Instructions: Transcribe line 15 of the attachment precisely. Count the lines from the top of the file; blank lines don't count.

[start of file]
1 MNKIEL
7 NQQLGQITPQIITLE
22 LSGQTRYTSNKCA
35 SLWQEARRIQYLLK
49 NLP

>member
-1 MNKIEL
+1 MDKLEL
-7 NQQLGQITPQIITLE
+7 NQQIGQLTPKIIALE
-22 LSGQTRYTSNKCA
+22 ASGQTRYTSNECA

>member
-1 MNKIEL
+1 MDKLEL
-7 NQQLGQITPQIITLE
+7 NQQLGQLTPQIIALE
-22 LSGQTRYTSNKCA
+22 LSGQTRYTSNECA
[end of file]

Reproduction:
+1 MDKLEL